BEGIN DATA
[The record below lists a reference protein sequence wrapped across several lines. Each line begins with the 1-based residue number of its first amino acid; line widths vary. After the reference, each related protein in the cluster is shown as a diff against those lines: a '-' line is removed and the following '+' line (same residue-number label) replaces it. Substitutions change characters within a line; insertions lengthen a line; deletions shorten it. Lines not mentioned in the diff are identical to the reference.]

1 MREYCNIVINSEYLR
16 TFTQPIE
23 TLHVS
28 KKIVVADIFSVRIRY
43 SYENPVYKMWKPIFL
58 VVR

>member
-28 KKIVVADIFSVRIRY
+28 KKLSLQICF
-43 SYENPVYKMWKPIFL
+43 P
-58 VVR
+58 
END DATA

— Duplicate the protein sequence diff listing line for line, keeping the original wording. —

[The record below lists a reference protein sequence wrapped across several lines. Each line begins with the 1-based residue number of its first amino acid; line widths vary. After the reference, each related protein in the cluster is shown as a diff against those lines: a '-' line is removed and the following '+' line (same residue-number label) replaces it. Substitutions change characters within a line; insertions lengthen a line; deletions shorten it. Lines not mentioned in the diff are identical to the reference.]

1 MREYCNIVINSEYLR
16 TFTQPIE
23 TLHVS
28 KKIVVADIFSVRIRY
43 SYENPVYKMWKPIFL
58 VVR

>member
-28 KKIVVADIFSVRIRY
+28 KKLSLQICF
-43 SYENPVYKMWKPIFL
+43 P
-58 VVR
+58 